7pm. LSO St Luke’s. Marian Consort: ‘Breaking the Rules’

The main evening concert was the first London performance of a show that has already toured extensively around the UK. Described as a “Concert Drama for Musicians and Actor”, the piece is based on the life of (or, more accurately, the last day of) Carlo Gesualdo, the Italian hereditary Prince, best known today for his extraordinarily exotic vocal music and for his, shall we say, colourful life. The setting is the chapel of Gesualdo’s castle on his estate in southern Italy on 8 September 1613, the day of his death. A couple of weeks earlier, his only surviving son had died, the child of his first wife, Maria who he famously murdered, along with her lover, when he discovered them in bed together. The text of the monologue was commissioned by The Marian Consort (to commemorate the 450th anniversary of Gesualdo’s birth, in 1566) from music administrator, fund-raiser and singer Clare Norburn.

Her script worked its way through Gesualdo’s catalogue of personal disasters as he reflected to himself, and to the audience, on his life of sin and the penalties that his not-so-loving God would put him through in Purgatory. The latter was probably not helped by Gesualdo’s succession of challenges to God, and his surprise that he had not already been struck down for his sins – “So a double murder is not enough for you?”. Norburn packed a lot of information into her text, including the suggestion that Maria’s first husband had died from an “excess of conjugal bliss”, which might explain her disappointment at Gesualdo’s performance, or lack of, on their wedding night. Despite, or because, of his guilt at the double murder, his relationship with his hapless second wife was appallingly abusive. She was from the d’Este family in Ferrara, where Gesualdo spent a few critical years before the court was dissolved. It was not clear whether Norburn’s work included any original research, or relied on the work of other Gesualdo writers, or how much of her story would be considered factual. But it made a compelling story.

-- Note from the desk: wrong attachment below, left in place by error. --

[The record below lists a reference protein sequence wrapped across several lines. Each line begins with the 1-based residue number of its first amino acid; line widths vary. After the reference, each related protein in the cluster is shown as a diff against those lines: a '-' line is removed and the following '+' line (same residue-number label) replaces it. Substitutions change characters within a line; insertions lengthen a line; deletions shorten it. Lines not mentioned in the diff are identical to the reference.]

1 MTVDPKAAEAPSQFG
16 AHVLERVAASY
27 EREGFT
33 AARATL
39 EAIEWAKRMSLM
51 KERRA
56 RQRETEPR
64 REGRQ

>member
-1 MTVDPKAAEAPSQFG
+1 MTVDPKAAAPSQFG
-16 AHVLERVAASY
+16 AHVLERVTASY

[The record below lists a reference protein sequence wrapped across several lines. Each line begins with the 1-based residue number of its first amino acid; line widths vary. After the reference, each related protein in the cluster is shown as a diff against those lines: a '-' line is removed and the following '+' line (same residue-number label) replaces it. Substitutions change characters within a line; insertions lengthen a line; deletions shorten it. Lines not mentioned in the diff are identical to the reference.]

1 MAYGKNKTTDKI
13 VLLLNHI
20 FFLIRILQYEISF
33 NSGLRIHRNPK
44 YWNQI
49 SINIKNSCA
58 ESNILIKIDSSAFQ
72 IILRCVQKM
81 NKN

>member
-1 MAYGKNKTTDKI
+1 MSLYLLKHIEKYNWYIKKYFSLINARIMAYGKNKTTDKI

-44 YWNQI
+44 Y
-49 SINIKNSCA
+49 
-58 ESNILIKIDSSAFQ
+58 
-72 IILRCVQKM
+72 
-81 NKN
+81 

Actor Gerald Kyd was a rather youthful Gesualdo, but otherwise managed to channel his character well, as well as dealing with the rather complex twists and turns of the text, which included expressions such as ‘eye candy’. He had to switch from directly addressing the audience to turning in on his own thoughts as he negotiated the rather confusingly flexible theatrical fourth-wall – “You want to hear about that night” was one of his challenges to the audience. Nicholas Renton’s stage direction kept things simple, with just chair and a few peripherals as props – one of the latter being what looked suspiciously modern looking pencil.


The spoken text came in short bursts and was interspersed with a plethora of examples of Gesualdo’s music, sung by the excellent vocal group, the Marian Consort, surreptitiously directed from within the six-strong choir by countertenor Rory McCleery. Their singing and, of course, the music of Gesualdo, was the undoubted highlight of the evening. The singer’s task was complex. Not only did they have to cope with the harmony-shattering complexity of Gesualdo’s writing, which often seems anarchic to the extreme with incredibly difficult harmonic sequences and progressions that demand outstanding intonation, but they were singing from every corner of the space of St Lukes, often separated by the width of the building. Their ability to coordinate their sound was outstanding, as was their interpretations of the music. I was particularly impressed with the two sopranos, Charlotte Ashley and Gwendolen Martin, who both had key moments during the evening, whether in solo, duet (as two Ferrara Concerto delle Donne singing ladies) or, in the case of Charlotte Ashley, holding several beautifully clear and focused high notes. Ezi Elliot provided sensitive lute accompaniment as well as a number of solo pieces to sooth Gesualdo’s troubled mind.

9.30pm. LSO St Luke’s. Thomas Dunford, lute, Keyvan Chemirani, Persian percussion

The late evening concert in LSO St Lukes paired a baroque theorbo with a Persian Santūr (a dulcimer, but only used once) and a hand drum in a programme that seemed intended to be improvised but was clearly well rehearsed and planned. Based on a sequence of well-known Elizabethan songs, generally by Dowland, and one piece from Purcell and Kapsberger, the theorbo generally played the underlying piece solo before repeating it while the percussion added an extraordinary range of sounds and texture from his drum. I am not sure to what extent the two instruments complemented each other, and did wonder whether a Persian/Arabian oud (the forerunner, and name-giver, of the lute) would have been a more appropriate pairing of instruments.